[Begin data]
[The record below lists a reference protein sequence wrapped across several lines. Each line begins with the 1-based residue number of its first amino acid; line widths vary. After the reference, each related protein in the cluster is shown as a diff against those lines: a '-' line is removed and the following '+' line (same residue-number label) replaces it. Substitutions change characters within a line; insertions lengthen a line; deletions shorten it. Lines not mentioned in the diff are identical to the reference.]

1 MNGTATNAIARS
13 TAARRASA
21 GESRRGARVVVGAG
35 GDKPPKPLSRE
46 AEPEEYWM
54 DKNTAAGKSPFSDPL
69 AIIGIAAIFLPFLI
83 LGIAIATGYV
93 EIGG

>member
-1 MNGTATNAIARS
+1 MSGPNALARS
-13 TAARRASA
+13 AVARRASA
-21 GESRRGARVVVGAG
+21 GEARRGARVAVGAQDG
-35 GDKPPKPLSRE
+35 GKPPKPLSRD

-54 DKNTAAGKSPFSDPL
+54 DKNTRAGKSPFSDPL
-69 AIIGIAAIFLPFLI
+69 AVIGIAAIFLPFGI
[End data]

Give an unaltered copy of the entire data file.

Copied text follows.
[The record below lists a reference protein sequence wrapped across several lines. Each line begins with the 1-based residue number of its first amino acid; line widths vary. After the reference, each related protein in the cluster is shown as a diff against those lines: a '-' line is removed and the following '+' line (same residue-number label) replaces it. Substitutions change characters within a line; insertions lengthen a line; deletions shorten it. Lines not mentioned in the diff are identical to the reference.]

1 MNGTATNAIARS
13 TAARRASA
21 GESRRGARVVVGAG
35 GDKPPKPLSRE
46 AEPEEYWM
54 DKNTAAGKSPFSDPL
69 AIIGIAAIFLPFLI
83 LGIAIATGYV
93 EIGG

>member
-1 MNGTATNAIARS
+1 MSGPNALARS
-13 TAARRASA
+13 AVARRASA
-21 GESRRGARVVVGAG
+21 GEARRGARVAVGAQDG
-35 GDKPPKPLSRE
+35 GKPPKPLSRD

-54 DKNTAAGKSPFSDPL
+54 DKNTRAGKSPFSDPL
-69 AIIGIAAIFLPFLI
+69 AVIGIAAIFLPFGI